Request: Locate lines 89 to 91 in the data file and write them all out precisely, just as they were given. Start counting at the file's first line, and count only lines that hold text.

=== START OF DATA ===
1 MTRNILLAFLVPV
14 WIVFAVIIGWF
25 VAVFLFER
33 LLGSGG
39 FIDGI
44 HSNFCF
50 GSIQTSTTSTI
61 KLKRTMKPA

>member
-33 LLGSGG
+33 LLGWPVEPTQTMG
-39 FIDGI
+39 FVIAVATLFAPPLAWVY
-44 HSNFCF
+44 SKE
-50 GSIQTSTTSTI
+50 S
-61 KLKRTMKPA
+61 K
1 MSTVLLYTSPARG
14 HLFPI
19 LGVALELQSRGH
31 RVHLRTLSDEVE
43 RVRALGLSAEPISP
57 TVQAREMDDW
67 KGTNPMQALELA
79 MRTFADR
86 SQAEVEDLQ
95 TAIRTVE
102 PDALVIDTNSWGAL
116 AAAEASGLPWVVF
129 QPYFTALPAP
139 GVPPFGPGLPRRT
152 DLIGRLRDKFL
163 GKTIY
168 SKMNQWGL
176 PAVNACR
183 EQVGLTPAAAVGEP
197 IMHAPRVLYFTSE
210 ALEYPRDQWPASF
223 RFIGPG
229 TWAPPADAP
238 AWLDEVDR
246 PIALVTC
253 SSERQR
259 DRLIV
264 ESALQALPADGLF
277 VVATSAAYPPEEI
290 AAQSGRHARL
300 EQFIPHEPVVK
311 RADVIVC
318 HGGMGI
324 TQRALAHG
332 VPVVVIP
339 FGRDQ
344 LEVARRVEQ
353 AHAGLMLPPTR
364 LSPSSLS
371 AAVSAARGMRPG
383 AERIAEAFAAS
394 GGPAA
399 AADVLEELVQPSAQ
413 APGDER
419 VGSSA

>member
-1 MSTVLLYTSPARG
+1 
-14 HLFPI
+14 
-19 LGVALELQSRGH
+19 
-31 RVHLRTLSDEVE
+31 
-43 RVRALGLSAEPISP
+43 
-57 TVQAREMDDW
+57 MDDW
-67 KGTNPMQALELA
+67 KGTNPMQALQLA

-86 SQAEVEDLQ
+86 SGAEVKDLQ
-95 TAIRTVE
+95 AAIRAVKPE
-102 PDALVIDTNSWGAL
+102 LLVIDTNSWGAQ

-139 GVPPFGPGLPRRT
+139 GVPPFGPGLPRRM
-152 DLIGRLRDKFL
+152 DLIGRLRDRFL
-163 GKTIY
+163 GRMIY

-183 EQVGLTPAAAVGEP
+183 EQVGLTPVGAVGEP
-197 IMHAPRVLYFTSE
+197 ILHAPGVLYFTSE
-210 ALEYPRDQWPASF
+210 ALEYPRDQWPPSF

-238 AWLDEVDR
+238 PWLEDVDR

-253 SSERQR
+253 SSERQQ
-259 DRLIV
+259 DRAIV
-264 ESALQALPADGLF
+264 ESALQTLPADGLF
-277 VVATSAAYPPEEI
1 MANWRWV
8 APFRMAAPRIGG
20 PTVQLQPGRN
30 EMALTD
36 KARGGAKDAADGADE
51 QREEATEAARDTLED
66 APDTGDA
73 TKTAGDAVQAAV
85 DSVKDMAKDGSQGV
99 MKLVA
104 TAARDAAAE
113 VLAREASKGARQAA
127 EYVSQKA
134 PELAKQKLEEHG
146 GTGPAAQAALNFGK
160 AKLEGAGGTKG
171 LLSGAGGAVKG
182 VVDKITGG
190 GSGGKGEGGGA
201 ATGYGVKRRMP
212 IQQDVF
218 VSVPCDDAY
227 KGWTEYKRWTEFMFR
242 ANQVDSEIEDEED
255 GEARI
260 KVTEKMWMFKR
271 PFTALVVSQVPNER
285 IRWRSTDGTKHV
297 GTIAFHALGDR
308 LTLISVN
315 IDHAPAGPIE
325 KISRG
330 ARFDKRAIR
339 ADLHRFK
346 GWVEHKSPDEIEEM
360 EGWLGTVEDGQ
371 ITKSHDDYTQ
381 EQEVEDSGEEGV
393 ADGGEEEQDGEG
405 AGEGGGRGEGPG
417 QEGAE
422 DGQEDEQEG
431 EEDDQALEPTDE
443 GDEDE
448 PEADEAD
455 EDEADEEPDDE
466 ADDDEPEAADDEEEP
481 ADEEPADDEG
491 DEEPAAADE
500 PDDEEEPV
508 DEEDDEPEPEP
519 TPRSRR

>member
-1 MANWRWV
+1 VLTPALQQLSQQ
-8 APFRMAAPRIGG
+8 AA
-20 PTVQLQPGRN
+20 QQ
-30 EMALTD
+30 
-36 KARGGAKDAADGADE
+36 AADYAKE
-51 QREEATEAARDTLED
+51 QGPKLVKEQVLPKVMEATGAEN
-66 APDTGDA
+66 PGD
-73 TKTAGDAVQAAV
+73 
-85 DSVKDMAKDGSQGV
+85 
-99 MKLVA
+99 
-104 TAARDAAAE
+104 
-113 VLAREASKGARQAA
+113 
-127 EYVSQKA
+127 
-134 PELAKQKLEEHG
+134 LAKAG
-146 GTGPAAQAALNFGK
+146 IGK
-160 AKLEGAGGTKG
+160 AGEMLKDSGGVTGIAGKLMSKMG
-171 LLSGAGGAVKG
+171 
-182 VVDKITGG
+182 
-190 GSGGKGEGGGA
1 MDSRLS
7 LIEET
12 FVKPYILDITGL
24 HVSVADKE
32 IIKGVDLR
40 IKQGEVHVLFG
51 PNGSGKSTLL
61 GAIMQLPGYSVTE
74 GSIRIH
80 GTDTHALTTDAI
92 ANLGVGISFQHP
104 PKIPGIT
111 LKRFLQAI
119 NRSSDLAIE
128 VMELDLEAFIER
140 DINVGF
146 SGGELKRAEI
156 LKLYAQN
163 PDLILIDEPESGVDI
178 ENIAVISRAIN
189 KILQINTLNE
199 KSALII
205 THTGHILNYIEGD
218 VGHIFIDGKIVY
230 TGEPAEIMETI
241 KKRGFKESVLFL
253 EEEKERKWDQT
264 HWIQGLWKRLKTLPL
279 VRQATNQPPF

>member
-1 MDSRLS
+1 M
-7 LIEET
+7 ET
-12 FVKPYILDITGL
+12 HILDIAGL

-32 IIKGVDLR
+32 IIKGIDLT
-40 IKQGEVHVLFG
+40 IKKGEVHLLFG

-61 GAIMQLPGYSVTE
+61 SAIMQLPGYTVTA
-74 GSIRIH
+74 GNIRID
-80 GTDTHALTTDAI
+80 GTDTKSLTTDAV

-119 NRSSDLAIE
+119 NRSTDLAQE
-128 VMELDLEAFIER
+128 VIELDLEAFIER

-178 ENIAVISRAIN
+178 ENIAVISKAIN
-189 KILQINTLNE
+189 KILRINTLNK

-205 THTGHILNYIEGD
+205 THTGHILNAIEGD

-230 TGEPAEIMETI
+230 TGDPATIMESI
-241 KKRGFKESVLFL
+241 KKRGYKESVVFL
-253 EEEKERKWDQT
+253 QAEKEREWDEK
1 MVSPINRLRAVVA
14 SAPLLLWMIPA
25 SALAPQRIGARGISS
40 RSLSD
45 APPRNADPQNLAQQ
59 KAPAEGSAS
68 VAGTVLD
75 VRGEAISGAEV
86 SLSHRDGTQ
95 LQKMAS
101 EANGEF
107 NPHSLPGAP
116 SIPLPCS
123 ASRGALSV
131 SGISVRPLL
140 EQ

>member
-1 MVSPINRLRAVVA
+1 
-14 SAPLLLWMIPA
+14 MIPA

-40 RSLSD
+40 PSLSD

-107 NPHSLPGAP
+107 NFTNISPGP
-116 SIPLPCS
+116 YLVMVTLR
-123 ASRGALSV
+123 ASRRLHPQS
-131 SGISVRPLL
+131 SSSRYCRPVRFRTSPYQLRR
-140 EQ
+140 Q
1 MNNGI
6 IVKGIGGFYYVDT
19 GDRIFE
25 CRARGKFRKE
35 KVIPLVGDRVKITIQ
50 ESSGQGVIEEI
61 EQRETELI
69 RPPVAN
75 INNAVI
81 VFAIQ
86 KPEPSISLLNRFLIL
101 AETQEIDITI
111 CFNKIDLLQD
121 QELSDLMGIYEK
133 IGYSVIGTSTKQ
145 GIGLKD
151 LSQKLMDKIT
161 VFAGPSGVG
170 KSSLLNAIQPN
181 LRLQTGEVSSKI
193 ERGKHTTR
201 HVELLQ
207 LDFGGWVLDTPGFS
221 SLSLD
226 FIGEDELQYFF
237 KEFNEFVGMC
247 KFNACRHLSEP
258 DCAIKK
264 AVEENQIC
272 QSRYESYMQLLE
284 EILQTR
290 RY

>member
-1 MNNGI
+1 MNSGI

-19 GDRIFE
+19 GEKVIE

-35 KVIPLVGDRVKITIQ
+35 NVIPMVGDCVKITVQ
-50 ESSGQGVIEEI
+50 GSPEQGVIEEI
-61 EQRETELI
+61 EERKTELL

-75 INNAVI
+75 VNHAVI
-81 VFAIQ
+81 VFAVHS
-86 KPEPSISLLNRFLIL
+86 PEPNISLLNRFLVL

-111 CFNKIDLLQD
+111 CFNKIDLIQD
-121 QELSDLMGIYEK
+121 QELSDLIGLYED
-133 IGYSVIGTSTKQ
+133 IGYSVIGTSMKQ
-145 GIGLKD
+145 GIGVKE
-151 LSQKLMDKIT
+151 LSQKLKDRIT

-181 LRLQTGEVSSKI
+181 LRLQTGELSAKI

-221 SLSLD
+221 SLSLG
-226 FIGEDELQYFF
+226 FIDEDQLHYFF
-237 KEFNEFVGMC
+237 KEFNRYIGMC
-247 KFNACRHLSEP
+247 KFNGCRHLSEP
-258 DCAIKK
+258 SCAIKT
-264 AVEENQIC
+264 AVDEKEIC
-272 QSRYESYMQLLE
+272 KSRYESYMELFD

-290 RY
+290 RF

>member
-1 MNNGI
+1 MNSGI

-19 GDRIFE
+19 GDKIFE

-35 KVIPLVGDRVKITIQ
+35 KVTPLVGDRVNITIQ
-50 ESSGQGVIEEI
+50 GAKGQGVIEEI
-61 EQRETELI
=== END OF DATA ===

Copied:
+152 DLIGRLRDRFL
-163 GKTIY
+163 GRMIY